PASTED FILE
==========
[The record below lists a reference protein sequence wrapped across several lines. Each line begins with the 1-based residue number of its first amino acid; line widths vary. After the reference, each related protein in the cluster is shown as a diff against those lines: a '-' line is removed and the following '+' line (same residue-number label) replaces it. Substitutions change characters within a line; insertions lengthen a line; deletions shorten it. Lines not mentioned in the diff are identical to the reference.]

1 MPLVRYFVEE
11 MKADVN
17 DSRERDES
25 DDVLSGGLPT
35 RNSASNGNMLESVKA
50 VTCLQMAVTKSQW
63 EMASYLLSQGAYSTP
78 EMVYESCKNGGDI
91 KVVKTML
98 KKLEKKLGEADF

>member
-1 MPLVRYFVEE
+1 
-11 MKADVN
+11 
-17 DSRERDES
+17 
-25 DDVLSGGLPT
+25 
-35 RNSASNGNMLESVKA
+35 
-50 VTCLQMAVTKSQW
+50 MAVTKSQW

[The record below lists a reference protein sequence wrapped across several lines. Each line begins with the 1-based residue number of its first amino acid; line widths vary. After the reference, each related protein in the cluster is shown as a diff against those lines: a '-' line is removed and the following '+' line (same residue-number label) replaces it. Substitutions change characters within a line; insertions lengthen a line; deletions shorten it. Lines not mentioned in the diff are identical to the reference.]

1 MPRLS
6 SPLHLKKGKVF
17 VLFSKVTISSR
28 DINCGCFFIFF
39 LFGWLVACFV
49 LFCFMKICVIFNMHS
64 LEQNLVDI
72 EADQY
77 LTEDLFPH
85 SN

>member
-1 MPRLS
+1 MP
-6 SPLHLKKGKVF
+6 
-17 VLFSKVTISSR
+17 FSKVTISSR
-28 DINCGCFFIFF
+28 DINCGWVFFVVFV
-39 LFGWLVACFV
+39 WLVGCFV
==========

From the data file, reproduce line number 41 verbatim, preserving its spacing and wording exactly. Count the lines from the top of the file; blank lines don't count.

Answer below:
-17 VLFSKVTISSR